Having received word that a company I was hoping to work for had rejected me without so much as an interview, I did what any sensible person would do: I booked a ticket to see Lawrence of Arabia at Cinerama, part of their the Big Screen 70 mm Film Festival (co-presented by SIFF Cinema).  I had decided earlier that week that if I didn’t have an interview the next day, I would go (the movie was playing on Tuesday from 8 pm-12 am).  With the doubly bad news that I wouldn’t be getting an interview at all with a job for which I had written one of my best resumés, it seemed an easy choice to make, only wondering if it was worth spending $12 of my limited funds to see a film that I had enjoyed when seen on TV (a 15″ or 17″ one), but had not thought a great film.

Oh, how silly of me.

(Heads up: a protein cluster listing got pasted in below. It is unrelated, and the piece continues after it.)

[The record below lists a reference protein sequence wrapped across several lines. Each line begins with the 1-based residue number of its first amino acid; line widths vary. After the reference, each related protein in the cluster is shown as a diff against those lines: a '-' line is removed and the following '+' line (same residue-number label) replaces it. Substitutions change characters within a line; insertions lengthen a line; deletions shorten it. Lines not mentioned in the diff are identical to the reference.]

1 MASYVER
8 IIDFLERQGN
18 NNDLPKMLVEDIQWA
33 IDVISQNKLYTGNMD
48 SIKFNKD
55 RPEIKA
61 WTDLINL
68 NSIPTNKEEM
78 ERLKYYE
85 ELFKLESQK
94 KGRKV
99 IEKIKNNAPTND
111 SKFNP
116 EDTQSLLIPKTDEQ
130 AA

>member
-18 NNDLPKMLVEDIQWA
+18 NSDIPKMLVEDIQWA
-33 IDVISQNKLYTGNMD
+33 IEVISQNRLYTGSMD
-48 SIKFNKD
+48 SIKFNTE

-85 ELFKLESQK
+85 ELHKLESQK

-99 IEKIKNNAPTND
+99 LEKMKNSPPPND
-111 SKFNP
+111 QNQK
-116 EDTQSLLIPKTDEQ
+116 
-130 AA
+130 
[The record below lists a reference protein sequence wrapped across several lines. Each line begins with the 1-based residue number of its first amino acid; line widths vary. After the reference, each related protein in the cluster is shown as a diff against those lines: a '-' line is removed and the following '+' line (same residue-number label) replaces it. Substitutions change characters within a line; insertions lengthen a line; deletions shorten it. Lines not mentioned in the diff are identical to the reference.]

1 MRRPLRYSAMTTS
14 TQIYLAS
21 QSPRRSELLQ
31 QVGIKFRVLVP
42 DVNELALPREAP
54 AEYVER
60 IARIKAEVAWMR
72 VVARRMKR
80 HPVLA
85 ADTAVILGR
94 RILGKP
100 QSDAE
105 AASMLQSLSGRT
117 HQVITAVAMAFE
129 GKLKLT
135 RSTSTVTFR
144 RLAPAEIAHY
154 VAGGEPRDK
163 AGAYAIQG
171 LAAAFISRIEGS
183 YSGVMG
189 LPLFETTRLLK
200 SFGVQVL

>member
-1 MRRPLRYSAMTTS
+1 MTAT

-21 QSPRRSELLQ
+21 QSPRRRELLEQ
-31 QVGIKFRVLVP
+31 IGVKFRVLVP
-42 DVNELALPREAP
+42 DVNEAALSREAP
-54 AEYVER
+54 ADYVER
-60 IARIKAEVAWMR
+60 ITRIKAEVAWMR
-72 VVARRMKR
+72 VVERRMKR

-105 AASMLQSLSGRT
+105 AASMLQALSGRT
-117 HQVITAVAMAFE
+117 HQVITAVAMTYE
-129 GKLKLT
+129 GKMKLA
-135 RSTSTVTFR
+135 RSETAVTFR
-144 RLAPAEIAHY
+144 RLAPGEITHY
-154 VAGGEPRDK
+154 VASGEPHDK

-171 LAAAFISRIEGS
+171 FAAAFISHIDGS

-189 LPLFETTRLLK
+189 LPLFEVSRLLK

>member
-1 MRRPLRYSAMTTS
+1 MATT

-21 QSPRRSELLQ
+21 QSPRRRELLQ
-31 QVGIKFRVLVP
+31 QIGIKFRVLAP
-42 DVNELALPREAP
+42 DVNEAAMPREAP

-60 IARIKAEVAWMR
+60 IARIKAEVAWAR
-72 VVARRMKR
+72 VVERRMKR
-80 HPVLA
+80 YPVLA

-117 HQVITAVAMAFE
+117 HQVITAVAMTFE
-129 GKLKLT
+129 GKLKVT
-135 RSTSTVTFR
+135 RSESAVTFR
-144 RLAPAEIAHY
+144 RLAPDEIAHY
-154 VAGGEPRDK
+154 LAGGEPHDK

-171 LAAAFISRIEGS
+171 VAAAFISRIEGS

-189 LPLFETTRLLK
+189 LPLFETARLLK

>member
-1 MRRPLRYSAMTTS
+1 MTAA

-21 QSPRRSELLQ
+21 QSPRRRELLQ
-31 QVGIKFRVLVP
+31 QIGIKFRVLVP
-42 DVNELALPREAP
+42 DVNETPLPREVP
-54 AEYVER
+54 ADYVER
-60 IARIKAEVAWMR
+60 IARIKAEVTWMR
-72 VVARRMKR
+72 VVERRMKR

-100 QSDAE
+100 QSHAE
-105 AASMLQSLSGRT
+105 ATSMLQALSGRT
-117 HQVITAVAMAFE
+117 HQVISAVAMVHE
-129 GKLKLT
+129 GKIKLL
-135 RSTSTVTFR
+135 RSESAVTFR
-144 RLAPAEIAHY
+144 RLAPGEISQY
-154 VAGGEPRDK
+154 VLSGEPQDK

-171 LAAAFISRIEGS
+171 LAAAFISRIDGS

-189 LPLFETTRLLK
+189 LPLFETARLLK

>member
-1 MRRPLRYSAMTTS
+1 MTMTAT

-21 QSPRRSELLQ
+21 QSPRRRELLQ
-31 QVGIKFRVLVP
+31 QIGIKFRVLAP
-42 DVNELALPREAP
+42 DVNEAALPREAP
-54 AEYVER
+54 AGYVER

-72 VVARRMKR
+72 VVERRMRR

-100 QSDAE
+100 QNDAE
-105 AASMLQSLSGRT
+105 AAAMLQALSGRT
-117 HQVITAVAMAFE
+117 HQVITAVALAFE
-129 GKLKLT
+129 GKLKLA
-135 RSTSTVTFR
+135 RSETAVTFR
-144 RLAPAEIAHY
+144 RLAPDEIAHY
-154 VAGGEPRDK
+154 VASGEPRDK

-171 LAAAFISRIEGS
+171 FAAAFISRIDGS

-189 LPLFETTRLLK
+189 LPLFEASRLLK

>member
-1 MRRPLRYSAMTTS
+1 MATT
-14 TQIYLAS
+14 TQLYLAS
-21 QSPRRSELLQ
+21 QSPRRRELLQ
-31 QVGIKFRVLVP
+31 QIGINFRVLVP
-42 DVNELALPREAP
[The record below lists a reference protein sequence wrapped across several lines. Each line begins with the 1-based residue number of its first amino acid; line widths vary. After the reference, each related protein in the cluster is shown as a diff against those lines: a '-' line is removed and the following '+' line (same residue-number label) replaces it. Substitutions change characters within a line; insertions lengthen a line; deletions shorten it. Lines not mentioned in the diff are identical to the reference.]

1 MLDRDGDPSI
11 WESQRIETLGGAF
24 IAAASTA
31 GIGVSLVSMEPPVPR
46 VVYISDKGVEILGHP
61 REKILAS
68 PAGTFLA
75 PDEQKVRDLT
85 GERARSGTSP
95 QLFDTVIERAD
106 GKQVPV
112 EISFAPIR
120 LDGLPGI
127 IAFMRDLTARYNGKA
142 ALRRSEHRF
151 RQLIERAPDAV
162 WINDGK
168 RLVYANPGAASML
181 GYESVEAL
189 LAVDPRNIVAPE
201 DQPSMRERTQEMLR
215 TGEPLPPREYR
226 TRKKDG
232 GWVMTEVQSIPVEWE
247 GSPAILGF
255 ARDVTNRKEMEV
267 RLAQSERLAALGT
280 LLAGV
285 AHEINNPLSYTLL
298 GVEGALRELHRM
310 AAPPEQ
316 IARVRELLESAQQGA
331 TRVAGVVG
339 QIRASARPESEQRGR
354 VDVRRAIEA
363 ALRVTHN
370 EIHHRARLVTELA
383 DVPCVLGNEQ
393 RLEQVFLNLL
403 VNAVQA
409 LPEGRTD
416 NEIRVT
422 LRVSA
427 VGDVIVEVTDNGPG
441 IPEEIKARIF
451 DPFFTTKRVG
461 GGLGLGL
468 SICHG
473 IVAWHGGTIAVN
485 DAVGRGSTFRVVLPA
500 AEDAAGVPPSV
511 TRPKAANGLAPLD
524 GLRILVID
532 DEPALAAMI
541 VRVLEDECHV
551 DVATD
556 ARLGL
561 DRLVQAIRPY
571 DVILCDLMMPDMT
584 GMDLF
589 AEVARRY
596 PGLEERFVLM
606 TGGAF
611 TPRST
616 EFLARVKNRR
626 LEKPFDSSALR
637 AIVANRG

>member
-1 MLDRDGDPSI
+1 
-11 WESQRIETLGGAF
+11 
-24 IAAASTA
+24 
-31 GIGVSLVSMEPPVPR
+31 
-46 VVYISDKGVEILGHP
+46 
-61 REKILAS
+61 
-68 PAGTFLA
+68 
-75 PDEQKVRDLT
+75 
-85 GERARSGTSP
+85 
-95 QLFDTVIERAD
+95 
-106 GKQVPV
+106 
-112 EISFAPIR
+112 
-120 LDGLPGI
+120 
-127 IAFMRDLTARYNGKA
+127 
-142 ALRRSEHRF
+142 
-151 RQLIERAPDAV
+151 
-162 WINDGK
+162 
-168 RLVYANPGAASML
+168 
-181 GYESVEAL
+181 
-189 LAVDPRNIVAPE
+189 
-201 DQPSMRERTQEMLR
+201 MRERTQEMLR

So, to all of you out there who only watch movies on TV, a word of warning: movies like Lawrence of Arabia, which were MADE to be shown on a big screen, suffer greatly at the hands of TVs that, no matter how large, cannot capture the huge screen-filling majesty that said films were made to be shown on.  The desert in Lawrence of Arabia is meant to envelop the viewer with its vastness, something it fails to do at home.  Even on a huge Cinerama screen, I found myself leaning forward to capture movement at the corners of the screen, or (in one scene) to make out, tiny as the head of a needle (but clear, since we’re talking 70 mm here), a camel in the middle of a vast desert.